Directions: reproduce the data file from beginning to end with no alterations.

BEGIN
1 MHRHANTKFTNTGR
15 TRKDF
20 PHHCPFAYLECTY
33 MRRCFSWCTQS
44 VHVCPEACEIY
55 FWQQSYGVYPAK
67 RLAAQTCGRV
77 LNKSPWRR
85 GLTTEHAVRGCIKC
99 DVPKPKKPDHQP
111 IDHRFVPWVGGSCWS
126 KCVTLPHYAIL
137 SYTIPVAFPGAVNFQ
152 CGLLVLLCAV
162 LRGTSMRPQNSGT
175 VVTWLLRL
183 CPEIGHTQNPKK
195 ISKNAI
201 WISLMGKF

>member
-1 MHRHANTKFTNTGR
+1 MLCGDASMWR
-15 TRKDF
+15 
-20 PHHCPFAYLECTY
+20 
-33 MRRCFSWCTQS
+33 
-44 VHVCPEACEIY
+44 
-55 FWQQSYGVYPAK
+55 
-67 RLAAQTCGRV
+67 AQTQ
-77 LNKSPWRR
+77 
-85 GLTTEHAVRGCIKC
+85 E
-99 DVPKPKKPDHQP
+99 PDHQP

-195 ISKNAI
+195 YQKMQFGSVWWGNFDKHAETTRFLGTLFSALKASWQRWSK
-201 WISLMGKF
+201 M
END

1 MHRHANTKFTNTGR
15 TRKDF
20 PHHCPFAYLECTY
33 MRRCFSWCTQS
44 VHVCPEACEIY
55 FWQQSYGVYPAK
67 RLAAQTCGRV
77 LNKSPWRR
85 GLTTEHAVRGCIKC
99 DVPKPKKPDHQP
111 IDHRFVPWVGGSCWS
126 KCVTLPHYAIL
137 SYTIPVAFPGAVNFQ
152 CGLLVLLCAV
162 LRGTSMRPQNSGT
175 VVTWLLRL
183 CPEIGHTQNPKK
195 ISKNAI
201 WISLMGKF

>member
-1 MHRHANTKFTNTGR
+1 MLCGDASMWR
-15 TRKDF
+15 
-20 PHHCPFAYLECTY
+20 
-33 MRRCFSWCTQS
+33 
-44 VHVCPEACEIY
+44 
-55 FWQQSYGVYPAK
+55 
-67 RLAAQTCGRV
+67 AQTQ
-77 LNKSPWRR
+77 
-85 GLTTEHAVRGCIKC
+85 E
-99 DVPKPKKPDHQP
+99 PDHQP

-195 ISKNAI
+195 YQKMQFGSVWWGNFDKHAETTRFLGTLFSALKASWQRWSK
-201 WISLMGKF
+201 M